Photo credit: Adriana Fernandez Loureiro / Efecto Cocuyo
Mariluz, Angie and Maria live in a shanty town in Los Valles del Tuy region, near Caracas. Each of them is pregnant. They are as eager for public aid to protect them from the fallout of Venezuela’s economic emergency as they are to give birth.
Mariluz Urbina is resting on a wicker chair just outside her house. It’s 10:30 on a Sunday morning, in November. She hasn’t had breakfast yet. “I haven’t eaten anything,” she says. “I was going to eat an arepa [cornbread, a Venezuelan staple]”
She stops talking as the child looks out of the doorway with the plate already empty in his hands.
Their community, Tomuso Viejo, is located in the state of Miranda in north-central Venezuela. It’s a shanty town that grew up around the city of Santa Teresa del Tuy, a city in the Valles del Tuy region. Tomorrow, Mariluz, who is six months pregnant, will have to walk long dirt tracks until she gets to the main road where she can catch a bus. Buses haven’t come directly to her shanty town for months.
“Tomorrow I will go to see Dr. Maria,” she says about her second visit for prenatal care. The appointment “is in Dos Lagunas [the next town over], because there is nobody in our clinic here.” Mariluz’s neighbors confirm that nobody has worked in the Mision Barrio Adentro clinic in Tomuso Viejo for the last four months.
Mariluz was not impressed with her last visit to that clinic. “They gave me some folic acid that had expired, so I didn’t take it”.
She is 40 years old and lives with two of her six children. The others live with her mother-in-law. Her husband doesn’t have a permanent job.
She used to receive assistance through the government’s Hijos de Venezuela (Children of Venezuela) mission. This program was merged with the Gran Mision Hogares de Venezuela (Grand Household of Venezuela Mission), a more grandiose sounding but no more effective project created by President Nicolas Maduro to combine all of the state-led initiatives for poor families.
That happened in 2014. Mariluz hasn’t received any assistance from this new program. Overall, she’s just received a Christmas bonus from the government.
Food bags from the CLAP (the Spanish acronym for the Local Committees for Supply and Production) — the main food policy designed and executed by the government as a response to the economic crisis — had arrived in Tomuso Viejo two days previously. They were a week late.
They were also late in October and did not come at all in February or June. The bags contain one kilo of flour, one kilo of sugar, one kilo of lentils, two kilos of black beans, three kilos of rice, two liters of oil, two liters of a dairy formula, three packs of pasta of 200 grams each, four cans of tuna fish, one jar of tomato sauce and another of mayonnaise.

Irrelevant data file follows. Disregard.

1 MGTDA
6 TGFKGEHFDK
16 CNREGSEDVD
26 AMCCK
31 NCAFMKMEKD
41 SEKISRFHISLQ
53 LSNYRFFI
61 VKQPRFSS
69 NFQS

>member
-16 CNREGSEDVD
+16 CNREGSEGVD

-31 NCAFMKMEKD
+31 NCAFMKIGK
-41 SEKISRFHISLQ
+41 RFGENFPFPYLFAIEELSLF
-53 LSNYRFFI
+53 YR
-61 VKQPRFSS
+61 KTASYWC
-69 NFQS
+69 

“Doctors tell me to drink juice and eat meat,” Mariluz says, and laughs. Then she adds “and fish and salad.” She bursts out laughing. Her friends join in, laughing until they run out of breath, then Mariluz continues.
“We could eat before, but not now. I tell my daughter that this baby girl is going to be born underweight.” She notes that at six months, “I weigh 60 kgs even pregnant, and that is my regular weight. The doctor has told me I have to be well-nourished, but how do I do that?”
Angie Serrano lives a couple of streets down. She is 20 years old and five months pregnant with her second child. She weighs 48 kgs; the doctor has warned her she should eat better. She has quarreled several times with the person who runs CLAP in the shanty town, demanding to be added to the list of its beneficiaries.
As soon as she knew she was pregnant, she went back to live with her mother, but they haven’t updated the CLAP census in that area since then. “I have rice, pasta and legumes for lunch sometimes,” she says. Her mother explains, “That’s if one can find those. If not, she eats arepa.”
In October, Angie started to work at the Plan Chamba Juvenil, a state-owned employment program for young adults who didn’t go to school or have a household burden. She was still waiting for her first payment.
“I have gone to prenatal care at the hospital in Santa Teresa del Tuy, they have prescribed some tests, but I can’t afford them,” she says.
Angie hasn’t had a good follow up of her pregnancy at the clinics either. “The doctor wouldn’t accept those tests they run at Dos Lagunas,” she says, talking about the Barrio Adentro clinic. These Cuban-run facilities are small preventive clinics designed to improve health in the poorest parts of the country, but in recent times, they’ve been compelled to provide regular healthcare despite a chronic shortage of resources.
“That is a problem: private centers and other centers don’t accept tests run by the Cuban [doctors at Barrio Adentro],” says Ninoska Colmenares, another neighbor and mother in the community.
Maria Briceno lives in a house across the street. She is six months pregnant and receives prenatal care at the hospital of Santa Teresa del Tuy.
She remembers being provided with vitamins, folic acid and iron for free in the Tomuso Viejo clinic when pregnant with her two older children, who are now seven and four years old.
This time, instead of going to the clinic, she had to go to the hospital. At first, doctors told her they didn’t want to see her, arguing that she had to be seen at a Barrio Adentro clinic.
“But the one we have near our house is closed, there are no doctors there. I can’t wait for the baby to be born to be seen. I don’t want the baby to have a health problem or a deformity, which can be prevented or solved during the pregnancy.”